For a community that dragged its heels to allow the first few Ride of the Patriots events, residents have since opened their hearts to the bikers.
Despite the early hour, hundreds of well-wishers stood along the path of the riders, waving their hands, displaying flags, snapping pictures, and along one block holding signs with photographs of their loved ones who have died while serving.
My ride for the day, Ken Lyons, said those signs only started popping up last year. They're a sobering reminder amid the cheers that for every family that welcomes a soldier home, others are mourning a permanent goodbye.
Mr. Lyons has been helping to organize the event for years. His beefy black Harley-Davidson comfortably sat him and me, and he turned up Creedence Clearwater Revival from Fairfax to the Pentagon, which made for a perfect soundtrack to an event that's patriotic and falls on a holiday weekend that heralds the start of warm summer nights. We rode near the head of the pack — close enough to the front to see the flashing lights of the police escort.
For safety reasons, the drivers are told to avoid waving to the crowds, which takes their hand off the handles, and instead honk their horns. In between blares, Mr. Lyons told me this year seemed more crowded along the overpasses, and that includes other years when the weather has been cooperative.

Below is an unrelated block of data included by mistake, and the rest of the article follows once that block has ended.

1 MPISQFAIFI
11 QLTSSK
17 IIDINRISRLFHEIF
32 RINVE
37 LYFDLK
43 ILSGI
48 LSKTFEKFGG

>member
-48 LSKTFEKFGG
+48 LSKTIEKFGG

The ride to the Pentagon was the easiest commute I've ever ridden, though I can't say the same for the handful of cars stopped along entrance ramps by police cruisers. We kept a pretty good speed, just shy of the posted speed limit. Rounding Rosslyn, the D.C. skyline came in to view, the Washington Monument and the Washington National Cathedral.
As we passed Arlington National Cemetery, Mr. Lyons turned down his stereo, as did many of the riders around us. Each white headstone had an American flag in front of it.
He told me this was one of the hardest parts of the ride, to pass the final resting place of so many people who were friends and family to riders.
By the time we turn off for the Pentagon parking lot, we're surrounded by a sea of bikes, the heady aroma of exhaust hovering around us. Mr. Lyons had plans to watch the Rolling Thunder ride, rather than participate, so we bid our goodbyes.
Even before the noon kick-off, riders were telling me this year had not only the best weather but could easily top attendance records.
While it was strange to travel I-66 with no traffic, the restful atmosphere of the Pentagon was equally as odd — so many bikes, so many people, but silence in many parts of the lot, as riders took their last few minutes to gather their thoughts.
As I made my way to the Pentagon Metro station, my legs sore from the hour-long ride and my face well on its way to being sunburned, I heard that unmistakable sound made by a half-million bikes ready to roll — thunder.